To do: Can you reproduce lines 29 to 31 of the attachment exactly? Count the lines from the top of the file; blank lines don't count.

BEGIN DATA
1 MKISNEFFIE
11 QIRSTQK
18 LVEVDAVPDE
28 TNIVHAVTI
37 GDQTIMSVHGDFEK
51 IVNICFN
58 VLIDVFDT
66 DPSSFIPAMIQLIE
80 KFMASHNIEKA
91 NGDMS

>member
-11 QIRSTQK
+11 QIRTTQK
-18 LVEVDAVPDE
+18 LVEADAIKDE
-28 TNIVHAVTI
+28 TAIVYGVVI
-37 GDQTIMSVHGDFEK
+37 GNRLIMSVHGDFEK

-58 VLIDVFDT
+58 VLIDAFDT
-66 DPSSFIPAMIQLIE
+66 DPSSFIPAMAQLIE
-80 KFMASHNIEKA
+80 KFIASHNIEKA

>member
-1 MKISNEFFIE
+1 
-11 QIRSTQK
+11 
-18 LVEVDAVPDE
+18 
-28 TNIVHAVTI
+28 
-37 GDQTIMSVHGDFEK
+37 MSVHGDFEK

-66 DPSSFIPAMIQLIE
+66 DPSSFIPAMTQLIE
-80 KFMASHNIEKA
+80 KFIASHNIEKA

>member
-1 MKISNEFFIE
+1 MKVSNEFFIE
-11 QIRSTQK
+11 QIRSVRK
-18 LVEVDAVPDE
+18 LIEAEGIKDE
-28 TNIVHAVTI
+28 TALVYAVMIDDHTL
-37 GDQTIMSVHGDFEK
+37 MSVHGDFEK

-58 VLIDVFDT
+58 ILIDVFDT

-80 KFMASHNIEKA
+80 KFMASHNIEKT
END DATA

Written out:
-11 QIRSTQK
+11 
-18 LVEVDAVPDE